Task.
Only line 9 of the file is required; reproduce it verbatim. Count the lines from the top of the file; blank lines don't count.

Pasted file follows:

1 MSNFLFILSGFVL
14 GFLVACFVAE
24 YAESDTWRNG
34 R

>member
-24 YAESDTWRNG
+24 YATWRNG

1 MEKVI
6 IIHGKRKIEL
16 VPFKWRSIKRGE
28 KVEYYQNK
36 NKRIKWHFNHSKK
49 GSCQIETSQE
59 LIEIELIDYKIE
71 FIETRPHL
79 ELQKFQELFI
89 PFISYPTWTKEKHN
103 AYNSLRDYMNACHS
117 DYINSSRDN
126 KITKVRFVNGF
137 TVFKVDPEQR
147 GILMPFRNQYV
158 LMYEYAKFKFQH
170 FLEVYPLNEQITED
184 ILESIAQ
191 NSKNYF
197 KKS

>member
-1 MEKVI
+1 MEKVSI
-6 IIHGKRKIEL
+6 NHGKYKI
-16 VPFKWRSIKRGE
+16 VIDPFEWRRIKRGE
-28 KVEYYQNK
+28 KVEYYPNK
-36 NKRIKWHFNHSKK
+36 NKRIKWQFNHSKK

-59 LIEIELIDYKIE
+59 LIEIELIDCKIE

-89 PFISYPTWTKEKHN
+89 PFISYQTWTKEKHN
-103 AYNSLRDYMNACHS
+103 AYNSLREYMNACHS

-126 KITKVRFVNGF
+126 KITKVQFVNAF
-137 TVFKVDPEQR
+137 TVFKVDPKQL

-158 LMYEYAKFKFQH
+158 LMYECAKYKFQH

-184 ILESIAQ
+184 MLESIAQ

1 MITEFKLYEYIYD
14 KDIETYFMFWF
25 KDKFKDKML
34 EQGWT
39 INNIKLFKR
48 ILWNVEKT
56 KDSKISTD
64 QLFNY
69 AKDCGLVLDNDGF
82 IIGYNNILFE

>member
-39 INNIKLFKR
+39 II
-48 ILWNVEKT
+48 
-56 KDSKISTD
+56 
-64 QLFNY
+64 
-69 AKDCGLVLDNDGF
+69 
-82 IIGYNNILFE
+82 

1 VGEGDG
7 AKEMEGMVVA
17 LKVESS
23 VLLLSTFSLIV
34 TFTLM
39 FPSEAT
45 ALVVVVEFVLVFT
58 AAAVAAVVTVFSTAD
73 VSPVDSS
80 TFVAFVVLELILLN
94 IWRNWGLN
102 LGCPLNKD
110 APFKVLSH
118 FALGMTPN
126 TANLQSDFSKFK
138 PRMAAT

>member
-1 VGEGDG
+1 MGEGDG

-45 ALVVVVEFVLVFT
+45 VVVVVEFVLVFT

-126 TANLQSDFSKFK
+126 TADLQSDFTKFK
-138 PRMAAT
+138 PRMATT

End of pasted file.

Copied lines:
6 IIHGKRKIEL